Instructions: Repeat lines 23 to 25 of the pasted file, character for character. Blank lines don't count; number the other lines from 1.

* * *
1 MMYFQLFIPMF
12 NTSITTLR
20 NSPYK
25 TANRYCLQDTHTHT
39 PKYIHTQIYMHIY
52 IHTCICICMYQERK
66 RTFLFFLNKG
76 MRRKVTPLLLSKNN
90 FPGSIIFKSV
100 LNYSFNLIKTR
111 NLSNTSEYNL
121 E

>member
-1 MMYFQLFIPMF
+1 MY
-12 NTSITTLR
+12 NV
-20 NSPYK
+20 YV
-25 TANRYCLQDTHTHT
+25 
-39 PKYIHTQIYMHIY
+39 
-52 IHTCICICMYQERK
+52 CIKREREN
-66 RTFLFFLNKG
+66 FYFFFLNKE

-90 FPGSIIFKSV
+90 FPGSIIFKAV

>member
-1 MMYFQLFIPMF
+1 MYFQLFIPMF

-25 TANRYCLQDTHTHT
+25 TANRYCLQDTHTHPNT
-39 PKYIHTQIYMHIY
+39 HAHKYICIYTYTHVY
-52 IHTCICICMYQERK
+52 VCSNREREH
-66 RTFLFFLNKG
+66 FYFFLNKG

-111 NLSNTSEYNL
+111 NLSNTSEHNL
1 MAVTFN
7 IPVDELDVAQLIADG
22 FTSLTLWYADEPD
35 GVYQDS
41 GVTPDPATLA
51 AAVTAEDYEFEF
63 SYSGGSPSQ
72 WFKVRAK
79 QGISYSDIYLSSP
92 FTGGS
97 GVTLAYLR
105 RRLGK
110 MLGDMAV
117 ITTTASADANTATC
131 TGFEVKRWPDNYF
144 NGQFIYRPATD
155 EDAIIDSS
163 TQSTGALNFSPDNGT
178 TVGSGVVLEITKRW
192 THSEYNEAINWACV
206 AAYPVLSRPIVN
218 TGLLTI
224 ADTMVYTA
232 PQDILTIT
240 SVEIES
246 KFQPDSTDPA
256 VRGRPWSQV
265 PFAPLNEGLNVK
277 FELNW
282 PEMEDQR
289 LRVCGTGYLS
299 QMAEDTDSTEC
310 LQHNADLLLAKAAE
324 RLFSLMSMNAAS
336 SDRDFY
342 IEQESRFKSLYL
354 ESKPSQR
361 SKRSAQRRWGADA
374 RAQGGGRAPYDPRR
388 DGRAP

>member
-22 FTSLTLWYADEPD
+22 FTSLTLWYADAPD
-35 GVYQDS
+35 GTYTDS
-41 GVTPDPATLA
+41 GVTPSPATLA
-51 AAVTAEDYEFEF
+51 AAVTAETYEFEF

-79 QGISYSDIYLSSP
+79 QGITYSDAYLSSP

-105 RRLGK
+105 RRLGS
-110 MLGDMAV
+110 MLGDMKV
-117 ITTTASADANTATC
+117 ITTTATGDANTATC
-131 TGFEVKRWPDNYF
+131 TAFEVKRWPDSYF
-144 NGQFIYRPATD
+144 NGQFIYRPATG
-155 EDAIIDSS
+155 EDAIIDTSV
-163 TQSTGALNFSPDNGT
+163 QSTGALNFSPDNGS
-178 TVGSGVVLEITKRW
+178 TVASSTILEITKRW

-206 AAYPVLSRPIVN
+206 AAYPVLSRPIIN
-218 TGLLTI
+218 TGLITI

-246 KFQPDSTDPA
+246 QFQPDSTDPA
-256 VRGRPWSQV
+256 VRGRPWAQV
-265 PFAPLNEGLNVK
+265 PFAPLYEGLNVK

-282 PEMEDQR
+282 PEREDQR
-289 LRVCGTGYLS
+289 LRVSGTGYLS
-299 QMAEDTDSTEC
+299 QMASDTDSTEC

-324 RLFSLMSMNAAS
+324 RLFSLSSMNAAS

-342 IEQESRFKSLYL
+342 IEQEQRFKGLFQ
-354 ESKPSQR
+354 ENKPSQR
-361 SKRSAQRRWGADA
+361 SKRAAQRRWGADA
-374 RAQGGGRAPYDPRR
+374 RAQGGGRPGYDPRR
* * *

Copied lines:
+39 
-52 IHTCICICMYQERK
+52 CIKREREN